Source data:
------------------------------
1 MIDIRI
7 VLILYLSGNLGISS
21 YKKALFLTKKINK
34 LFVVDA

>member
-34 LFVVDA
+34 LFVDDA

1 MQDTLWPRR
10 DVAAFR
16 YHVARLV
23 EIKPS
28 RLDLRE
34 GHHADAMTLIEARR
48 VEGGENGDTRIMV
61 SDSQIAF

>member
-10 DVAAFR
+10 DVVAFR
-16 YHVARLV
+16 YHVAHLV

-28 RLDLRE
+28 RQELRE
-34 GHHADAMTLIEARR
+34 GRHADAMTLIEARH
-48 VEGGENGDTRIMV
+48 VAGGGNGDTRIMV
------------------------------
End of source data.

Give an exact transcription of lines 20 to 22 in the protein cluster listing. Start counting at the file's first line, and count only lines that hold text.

+16 YHVAHLV

-28 RLDLRE
+28 RQELRE